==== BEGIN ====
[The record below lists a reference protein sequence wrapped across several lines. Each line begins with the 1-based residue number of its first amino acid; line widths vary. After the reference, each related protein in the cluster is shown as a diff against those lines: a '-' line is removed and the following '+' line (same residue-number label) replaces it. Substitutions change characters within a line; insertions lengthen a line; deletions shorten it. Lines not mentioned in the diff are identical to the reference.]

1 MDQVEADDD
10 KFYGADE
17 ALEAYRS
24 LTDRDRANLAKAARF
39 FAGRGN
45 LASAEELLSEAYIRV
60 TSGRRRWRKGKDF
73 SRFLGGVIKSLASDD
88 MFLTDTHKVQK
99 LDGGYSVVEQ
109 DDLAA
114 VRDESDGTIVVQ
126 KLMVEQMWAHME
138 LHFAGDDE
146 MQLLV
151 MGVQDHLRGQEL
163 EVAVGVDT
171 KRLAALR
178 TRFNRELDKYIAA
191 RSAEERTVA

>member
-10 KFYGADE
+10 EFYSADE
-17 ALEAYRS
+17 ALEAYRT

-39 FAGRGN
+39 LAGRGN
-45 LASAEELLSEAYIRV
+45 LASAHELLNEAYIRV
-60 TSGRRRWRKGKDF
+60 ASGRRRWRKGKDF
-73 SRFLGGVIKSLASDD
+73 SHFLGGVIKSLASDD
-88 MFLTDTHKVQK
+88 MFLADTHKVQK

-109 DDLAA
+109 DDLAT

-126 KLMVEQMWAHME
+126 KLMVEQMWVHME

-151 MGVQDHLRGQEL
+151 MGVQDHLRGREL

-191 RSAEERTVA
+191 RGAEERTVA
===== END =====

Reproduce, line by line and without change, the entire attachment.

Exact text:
[The record below lists a reference protein sequence wrapped across several lines. Each line begins with the 1-based residue number of its first amino acid; line widths vary. After the reference, each related protein in the cluster is shown as a diff against those lines: a '-' line is removed and the following '+' line (same residue-number label) replaces it. Substitutions change characters within a line; insertions lengthen a line; deletions shorten it. Lines not mentioned in the diff are identical to the reference.]

1 MDQVEADDD
10 KFYGADE
17 ALEAYRS
24 LTDRDRANLAKAARF
39 FAGRGN
45 LASAEELLSEAYIRV
60 TSGRRRWRKGKDF
73 SRFLGGVIKSLASDD
88 MFLTDTHKVQK
99 LDGGYSVVEQ
109 DDLAA
114 VRDESDGTIVVQ
126 KLMVEQMWAHME
138 LHFAGDDE
146 MQLLV
151 MGVQDHLRGQEL
163 EVAVGVDT
171 KRLAALR
178 TRFNRELDKYIAA
191 RSAEERTVA

>member
-10 KFYGADE
+10 EFYSADE
-17 ALEAYRS
+17 ALEAYRT

-39 FAGRGN
+39 LAGRGN
-45 LASAEELLSEAYIRV
+45 LASAHELLNEAYIRV
-60 TSGRRRWRKGKDF
+60 ASGRRRWRKGKDF
-73 SRFLGGVIKSLASDD
+73 SHFLGGVIKSLASDD
-88 MFLTDTHKVQK
+88 MFLADTHKVQK

-109 DDLAA
+109 DDLAT

-126 KLMVEQMWAHME
+126 KLMVEQMWVHME

-151 MGVQDHLRGQEL
+151 MGVQDHLRGREL

-191 RSAEERTVA
+191 RGAEERTVA